Corey Dickerson never expected to be "The New Guy." But two months after a surprise move to the Pirates, he is one of the National League Central's most impactful fresh faces.
While other division newcomers are still searching for their footing, Dickerson has been productive from the start for the Bucs. That's impressive, given that the phone call from the Rays informing him he'd been designated for assignment on Feb. 18 was utterly unexpected.
After all, Dickerson was coming off a .282/.325/.490 season with Tampa Bay, with 27 homers in 150 games, plus an appearance on the American League All-Star team. A trade would not have totally shocked him. But designated for assignment?
"It's hard to stomach," Dickerson said. "At the time, I was caught off guard."
The Rays eventually traded Dickerson to Pittsburgh to be the Pirates' regular left fielder.
"Whenever it finally happened, I was just excited," he said. "All I'm worried about is competing. I'm a very competitive person. I always try to turn the page quickly."
Here's a look at how other notable page-turners are doing so far.
Who's the new guy? Outfielder Christian Yelich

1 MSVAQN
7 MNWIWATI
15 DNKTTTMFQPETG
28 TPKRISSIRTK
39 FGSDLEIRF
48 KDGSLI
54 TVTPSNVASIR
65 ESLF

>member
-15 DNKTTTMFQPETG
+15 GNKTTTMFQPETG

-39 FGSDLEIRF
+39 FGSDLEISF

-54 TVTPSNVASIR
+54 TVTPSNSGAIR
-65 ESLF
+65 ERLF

How's it going so far? Yelich was off to a terrific start, including a five-hit game in San Diego in the third game of the season and a game-tying home run with two strikes and two outs in a stunning come-from-behind win over the Cardinals in the Brewers' second home game. But he suffered a right oblique injury the next night and landed on the disabled list until his return to the starting lineup Wednesday against the Reds. After fielding questions all spring about Milwaukee's crowded outfield, the depth has proven useful so far.
What's on deck? Some familiar faces. Yelich returned to action in time for a one-game tune-up before his first four games against the Marlins, who drafted him in the first round in 2010 and gave Yelich his break in the big leagues. Miami opens a four-game series at Miller Park on Thursday night.
Number to know: Five. That's how many seasons the Brewers have contractual control of Yelich, which explains why they were willing to part with four premium prospects -- outfielders Lewis Brinson and Monte Harrison, infielder Isan Diaz and pitcher Jordan Yamamoto -- to get him. Brinson is off to a slow start for Miami (.316 OPS through his first 16 games and 66 plate appearances), but he will get a chance to do some damage against his former team this weekend.
Who's the new guy? Outfielder Marcell Ozuna
How's it going so far? Ozuna's .673 OPS through his first 16 games with the Cardinals says he is off to a slow start, but at least he has been steady, with a .271 batting average and at least one hit in 12 of those games. What has not come yet is the power. In 11 games after a monstrous home run at Miller Park on April 3, Ozuna had only two extra-base hits.
What's on deck? History says the power will come with warmer weather. May is traditionally Ozuna's strongest month, with his best home run total (24) and OPS (.871) of any month.